CUNY’s New Community College
Dana Rubinstein Nov. 17, 2009, 1:13 p.m.
The City University of New York is slogging ahead with plans for a new, experimental community college, and has enlisted brokerage Newmark Knight Frank to find it a temporary home.
The broker leading the hunt is Howard Kesseler, a Bowdoin-educated executive managing director who has grown popular with the education crowd, having represented both MetSchools and the Department of Education in their Manhattan peregrinations.
Mr. Kesseler (pictured) wouldn’t comment for this story. In an Oct. 15 talk at rival (and better-endowed) New York University, CUNY dean John Mogulescu said that the new community college—CUNY’s first in 37 years—would open in the summer of 2011 or 2012.
“Our goal remains 2011, but for that to happen, much has to go right in the planning process, and critical decisions must be made,” Mr. Mogulescu said. “Degree program choices need to be finalized; an initial facility identified; a budget needs to be agreed upon and funding identified; and a time frame and process for hiring our first full-time faculty, a president, senior administrators and so on.”
A CUNY spokesman said that, assuming financing is attained, a permanent school will be built at 59th Street and 10th Avenue, on the site of a John Jay College building (John Jay, part of CUNY, is ultimately planning to vacate the building for a new campus farther west). In the meantime, CUNY’s new school needs 200,000 square feet.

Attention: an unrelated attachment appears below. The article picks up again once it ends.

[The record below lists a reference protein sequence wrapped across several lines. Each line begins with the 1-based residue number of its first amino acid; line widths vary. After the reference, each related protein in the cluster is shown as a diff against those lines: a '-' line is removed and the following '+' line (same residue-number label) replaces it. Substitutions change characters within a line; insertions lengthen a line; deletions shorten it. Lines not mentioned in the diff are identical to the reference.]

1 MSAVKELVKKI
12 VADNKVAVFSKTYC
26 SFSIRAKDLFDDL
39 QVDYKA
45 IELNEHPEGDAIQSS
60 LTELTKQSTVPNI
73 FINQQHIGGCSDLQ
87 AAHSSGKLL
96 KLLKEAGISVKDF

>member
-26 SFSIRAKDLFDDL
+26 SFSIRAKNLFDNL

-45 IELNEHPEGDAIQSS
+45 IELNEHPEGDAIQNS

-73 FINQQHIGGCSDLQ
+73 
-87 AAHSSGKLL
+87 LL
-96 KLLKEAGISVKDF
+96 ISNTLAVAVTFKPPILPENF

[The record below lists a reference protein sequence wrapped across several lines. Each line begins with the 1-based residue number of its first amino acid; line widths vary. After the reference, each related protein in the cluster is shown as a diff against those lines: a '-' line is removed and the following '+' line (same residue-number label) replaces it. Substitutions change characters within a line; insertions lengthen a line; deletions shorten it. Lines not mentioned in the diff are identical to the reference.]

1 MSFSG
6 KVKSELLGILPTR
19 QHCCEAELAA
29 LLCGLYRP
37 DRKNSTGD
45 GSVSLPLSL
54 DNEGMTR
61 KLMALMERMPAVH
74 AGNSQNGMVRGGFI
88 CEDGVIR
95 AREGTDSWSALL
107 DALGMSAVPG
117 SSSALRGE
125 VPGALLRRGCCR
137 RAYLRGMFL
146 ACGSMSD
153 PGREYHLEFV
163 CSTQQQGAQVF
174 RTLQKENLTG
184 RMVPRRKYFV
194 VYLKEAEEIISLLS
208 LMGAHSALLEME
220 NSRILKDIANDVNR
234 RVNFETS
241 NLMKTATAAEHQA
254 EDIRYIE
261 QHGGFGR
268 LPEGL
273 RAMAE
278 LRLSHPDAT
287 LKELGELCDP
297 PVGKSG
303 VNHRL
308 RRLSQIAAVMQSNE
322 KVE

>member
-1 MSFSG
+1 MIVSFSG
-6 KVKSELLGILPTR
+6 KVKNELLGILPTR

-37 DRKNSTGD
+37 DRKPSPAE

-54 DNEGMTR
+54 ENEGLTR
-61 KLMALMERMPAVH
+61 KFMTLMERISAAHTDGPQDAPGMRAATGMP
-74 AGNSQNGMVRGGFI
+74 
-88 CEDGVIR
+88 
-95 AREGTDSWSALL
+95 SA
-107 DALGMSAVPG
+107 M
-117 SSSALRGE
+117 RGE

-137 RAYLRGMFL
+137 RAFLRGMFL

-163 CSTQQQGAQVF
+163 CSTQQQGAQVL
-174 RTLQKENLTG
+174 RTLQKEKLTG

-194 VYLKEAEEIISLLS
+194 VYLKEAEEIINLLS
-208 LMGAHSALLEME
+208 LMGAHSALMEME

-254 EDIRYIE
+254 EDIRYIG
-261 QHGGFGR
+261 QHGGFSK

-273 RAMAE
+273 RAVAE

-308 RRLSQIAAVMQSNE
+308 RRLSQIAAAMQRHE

Mr. Mogulescu’s “goal” is to build a new kind of community college, one with about 5,000 students, more arduous academic standards, greater teacher-student engagement and a higher graduation rate.
Unlike other community colleges, applicants would have to do in-person interviews, and first-year students would have to enroll full time and study a core curriculum. They would be limited to about 12 majors that are considered good bases for professions.
The school has attracted the interest and support of the Bill and Melinda Gates Foundation, and, perhaps more importantly from a financial standpoint, Mayor Bloomberg.